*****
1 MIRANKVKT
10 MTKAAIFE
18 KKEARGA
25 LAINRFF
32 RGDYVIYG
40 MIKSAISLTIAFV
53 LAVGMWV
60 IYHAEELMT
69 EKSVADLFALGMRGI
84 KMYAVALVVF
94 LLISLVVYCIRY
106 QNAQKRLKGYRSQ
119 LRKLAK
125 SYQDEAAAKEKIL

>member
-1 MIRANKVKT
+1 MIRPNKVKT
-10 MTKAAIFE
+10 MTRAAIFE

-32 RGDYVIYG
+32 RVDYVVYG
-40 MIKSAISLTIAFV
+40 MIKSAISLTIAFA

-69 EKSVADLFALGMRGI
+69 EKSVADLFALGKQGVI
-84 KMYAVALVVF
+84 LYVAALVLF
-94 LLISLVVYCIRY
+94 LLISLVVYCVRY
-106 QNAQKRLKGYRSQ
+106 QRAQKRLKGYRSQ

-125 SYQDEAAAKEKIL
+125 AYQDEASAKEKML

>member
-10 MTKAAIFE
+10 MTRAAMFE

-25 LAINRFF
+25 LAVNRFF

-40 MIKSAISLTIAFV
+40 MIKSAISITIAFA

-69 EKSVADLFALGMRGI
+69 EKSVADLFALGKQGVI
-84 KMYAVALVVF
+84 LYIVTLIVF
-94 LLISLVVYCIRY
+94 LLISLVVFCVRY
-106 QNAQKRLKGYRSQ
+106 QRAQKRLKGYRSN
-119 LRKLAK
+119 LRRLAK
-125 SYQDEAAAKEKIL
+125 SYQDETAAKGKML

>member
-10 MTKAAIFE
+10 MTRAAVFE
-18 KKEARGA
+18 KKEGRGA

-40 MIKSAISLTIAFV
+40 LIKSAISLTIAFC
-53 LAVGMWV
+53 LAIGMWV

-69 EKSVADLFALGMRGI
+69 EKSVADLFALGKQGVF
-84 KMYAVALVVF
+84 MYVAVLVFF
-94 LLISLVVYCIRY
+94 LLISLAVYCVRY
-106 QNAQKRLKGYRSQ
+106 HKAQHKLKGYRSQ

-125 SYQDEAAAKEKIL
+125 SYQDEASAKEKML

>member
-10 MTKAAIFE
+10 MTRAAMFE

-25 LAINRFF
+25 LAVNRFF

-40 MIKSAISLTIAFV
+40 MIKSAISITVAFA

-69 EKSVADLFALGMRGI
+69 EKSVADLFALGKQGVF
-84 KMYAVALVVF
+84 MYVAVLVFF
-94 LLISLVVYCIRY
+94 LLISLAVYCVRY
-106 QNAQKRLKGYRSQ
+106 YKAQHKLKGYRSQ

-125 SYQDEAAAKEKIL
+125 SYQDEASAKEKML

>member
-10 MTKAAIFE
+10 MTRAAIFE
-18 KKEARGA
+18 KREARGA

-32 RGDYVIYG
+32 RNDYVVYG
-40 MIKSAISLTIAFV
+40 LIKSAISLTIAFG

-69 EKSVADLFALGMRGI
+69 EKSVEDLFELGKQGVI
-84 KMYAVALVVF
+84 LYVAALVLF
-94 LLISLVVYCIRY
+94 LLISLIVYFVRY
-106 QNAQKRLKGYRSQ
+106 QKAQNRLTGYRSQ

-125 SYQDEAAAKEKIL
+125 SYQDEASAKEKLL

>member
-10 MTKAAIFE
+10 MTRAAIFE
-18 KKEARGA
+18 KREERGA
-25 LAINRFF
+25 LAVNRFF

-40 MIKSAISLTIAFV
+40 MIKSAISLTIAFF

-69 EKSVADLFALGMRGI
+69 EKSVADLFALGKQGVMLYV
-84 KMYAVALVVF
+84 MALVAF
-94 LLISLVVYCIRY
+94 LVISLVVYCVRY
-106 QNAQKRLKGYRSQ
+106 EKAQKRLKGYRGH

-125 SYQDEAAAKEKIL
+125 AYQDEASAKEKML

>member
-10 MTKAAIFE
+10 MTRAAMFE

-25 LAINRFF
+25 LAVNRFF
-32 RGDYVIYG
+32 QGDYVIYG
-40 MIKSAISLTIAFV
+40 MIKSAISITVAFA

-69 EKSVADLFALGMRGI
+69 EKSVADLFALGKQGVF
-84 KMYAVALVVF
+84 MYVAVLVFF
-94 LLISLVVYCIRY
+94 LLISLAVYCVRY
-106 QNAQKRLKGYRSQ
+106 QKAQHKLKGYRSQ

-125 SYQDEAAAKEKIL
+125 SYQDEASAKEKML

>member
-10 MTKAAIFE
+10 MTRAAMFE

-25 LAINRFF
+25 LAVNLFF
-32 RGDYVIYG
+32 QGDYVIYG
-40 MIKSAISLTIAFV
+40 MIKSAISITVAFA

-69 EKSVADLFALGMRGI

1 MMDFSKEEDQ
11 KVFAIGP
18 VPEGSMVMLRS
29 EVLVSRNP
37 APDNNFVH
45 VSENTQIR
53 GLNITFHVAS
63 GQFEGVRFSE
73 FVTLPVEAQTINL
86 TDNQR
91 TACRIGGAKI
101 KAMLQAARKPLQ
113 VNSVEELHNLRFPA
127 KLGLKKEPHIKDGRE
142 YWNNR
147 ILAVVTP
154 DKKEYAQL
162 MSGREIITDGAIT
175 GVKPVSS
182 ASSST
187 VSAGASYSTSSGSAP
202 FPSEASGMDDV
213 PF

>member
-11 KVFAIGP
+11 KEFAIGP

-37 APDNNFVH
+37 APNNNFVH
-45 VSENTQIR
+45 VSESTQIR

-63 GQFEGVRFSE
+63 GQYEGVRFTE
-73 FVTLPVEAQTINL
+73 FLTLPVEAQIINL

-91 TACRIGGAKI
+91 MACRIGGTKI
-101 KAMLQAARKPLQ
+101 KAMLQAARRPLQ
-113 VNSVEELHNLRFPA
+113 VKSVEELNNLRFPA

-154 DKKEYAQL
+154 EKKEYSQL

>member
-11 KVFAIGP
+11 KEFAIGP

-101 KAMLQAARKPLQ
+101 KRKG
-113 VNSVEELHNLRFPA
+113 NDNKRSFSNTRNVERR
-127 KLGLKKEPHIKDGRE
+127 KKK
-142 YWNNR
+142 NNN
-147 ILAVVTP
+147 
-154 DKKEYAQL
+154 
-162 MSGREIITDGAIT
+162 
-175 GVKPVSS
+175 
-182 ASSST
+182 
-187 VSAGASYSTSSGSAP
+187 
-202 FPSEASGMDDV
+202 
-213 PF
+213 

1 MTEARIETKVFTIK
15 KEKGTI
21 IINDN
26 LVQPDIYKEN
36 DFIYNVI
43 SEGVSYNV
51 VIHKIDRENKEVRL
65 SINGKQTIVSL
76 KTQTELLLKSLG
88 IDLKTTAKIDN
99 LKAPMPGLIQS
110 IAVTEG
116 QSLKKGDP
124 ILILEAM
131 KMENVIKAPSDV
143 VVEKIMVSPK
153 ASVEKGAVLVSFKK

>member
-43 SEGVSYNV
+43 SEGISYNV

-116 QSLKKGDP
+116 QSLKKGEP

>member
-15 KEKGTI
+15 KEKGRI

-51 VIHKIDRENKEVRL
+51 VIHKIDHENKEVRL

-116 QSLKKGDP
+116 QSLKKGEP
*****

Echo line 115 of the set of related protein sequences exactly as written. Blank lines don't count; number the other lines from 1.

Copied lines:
-40 MIKSAISLTIAFV